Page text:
- Flat roofs are the simplest, fastest, and least expensive to construct but can be more costly to maintain. It's essential to create a slight pitch for the drainage of rainfall.
- Living roof, also known as a green roof, is a roof with introduced plants and greenery. These roof types are both aesthetically and naturally pleasing and provide natural insulation and cooling.
- Pitched roofs are roofs that slope downwards and are among the most common roof types found in areas with heavy rainfall and snow. Popular examples of pitched roofs are gables, hip, mansard, gambrel, and skillion.
- Roof terraces are creative flat spaces built on top of the roof to expand occupiable or usable space. Many roof terraces are used for small outdoor gardens, eating or lounging areas.
Making a poor insulation decision can have a negative impact on climate change than other kinds of insulation. To construct a well-insulated wall, it would be better to build outward for more wall thickness and use a more environmentally sustainable type of insulation. But then what use is a heavy, corrugated steel exterior if it’s buried in insulation?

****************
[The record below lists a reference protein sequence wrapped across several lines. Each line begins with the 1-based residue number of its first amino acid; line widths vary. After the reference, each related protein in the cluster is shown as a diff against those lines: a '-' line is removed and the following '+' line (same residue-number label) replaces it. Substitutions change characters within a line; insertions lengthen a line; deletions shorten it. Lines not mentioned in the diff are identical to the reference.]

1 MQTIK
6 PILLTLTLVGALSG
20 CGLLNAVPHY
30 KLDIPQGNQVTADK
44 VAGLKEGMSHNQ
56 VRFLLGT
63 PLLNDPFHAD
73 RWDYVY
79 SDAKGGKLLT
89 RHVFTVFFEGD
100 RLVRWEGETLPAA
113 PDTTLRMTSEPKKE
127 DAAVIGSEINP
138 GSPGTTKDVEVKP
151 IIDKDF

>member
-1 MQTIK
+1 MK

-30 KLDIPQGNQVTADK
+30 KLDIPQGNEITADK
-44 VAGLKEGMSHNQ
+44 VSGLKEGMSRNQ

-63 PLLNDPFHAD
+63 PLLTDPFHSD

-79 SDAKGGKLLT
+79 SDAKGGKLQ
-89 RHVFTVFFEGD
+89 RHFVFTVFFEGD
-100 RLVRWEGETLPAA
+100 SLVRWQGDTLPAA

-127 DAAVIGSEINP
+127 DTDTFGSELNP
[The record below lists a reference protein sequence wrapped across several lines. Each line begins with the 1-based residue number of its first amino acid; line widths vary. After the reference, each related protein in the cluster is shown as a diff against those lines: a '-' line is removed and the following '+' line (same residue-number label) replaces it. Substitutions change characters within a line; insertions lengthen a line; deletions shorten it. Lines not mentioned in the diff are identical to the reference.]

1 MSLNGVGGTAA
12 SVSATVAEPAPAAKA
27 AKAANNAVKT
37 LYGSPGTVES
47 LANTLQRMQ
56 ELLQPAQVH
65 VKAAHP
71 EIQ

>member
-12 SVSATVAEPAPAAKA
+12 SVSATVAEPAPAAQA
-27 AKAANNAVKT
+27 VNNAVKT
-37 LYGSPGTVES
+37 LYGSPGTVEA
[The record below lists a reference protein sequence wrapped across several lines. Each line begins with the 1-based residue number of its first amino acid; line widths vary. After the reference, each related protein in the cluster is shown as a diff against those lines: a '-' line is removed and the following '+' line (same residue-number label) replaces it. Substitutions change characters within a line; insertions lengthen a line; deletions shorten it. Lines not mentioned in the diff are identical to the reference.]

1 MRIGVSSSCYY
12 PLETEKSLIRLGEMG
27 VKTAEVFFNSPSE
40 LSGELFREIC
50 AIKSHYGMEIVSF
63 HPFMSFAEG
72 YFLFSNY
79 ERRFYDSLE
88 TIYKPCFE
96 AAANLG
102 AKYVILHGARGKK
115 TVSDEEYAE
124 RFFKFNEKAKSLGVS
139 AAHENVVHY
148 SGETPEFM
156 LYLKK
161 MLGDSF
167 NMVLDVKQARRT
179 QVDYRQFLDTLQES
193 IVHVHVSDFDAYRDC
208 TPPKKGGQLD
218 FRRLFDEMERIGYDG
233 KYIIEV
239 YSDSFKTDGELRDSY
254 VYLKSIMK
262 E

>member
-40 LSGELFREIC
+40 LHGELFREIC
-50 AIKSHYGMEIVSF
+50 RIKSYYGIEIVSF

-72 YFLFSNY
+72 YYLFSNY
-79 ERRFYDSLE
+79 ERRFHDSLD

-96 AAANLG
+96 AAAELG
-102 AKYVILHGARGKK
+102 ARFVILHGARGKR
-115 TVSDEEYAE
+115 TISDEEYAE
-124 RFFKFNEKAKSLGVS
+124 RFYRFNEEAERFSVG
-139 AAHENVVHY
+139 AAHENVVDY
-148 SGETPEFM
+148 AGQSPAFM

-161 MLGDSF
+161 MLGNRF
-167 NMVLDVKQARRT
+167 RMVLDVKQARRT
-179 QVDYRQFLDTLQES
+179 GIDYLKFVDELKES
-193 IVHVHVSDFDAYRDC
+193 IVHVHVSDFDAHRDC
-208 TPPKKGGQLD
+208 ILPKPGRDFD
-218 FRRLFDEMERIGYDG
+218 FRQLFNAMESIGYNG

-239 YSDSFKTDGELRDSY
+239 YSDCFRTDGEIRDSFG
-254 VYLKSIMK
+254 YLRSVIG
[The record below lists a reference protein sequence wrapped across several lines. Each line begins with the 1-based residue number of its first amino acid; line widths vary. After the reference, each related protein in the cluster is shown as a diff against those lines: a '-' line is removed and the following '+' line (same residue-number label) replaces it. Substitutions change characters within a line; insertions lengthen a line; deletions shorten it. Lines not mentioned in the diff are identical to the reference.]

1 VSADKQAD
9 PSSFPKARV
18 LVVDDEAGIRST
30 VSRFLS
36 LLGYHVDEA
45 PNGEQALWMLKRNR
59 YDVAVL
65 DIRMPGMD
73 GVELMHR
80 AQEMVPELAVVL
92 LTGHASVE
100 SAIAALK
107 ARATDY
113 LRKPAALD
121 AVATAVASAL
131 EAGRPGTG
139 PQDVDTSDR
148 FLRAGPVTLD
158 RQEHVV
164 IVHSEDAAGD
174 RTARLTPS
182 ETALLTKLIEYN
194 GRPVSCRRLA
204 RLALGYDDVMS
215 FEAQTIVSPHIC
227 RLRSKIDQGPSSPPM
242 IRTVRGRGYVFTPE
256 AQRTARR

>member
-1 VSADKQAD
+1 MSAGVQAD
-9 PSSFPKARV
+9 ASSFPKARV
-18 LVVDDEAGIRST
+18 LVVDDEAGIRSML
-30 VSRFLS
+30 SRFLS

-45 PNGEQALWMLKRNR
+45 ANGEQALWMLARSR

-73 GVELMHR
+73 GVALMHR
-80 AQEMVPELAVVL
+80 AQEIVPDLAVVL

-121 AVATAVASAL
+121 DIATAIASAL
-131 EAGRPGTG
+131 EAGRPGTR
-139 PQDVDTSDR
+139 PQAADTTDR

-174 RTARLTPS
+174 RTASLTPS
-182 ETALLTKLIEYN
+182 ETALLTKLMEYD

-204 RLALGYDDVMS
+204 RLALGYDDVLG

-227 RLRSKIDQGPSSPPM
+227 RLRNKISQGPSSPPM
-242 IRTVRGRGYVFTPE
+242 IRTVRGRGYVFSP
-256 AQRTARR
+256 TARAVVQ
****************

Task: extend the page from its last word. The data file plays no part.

As container homes continue to rise in popularity, so do requests for homeowners to build homes with them. Repurposed shipping containers are even popping up as markets, hotels, fairs, and mobile shops at local events. Even with the increasing popularity, your ability to build a home with shipping containers relies heavily on zoning regulations and building codes set forth by the local government. It's essential to do your research, understand zoning and building codes, and speak with the proper housing authorities if anything is unclear.
What States Allow Shipping Container Homes?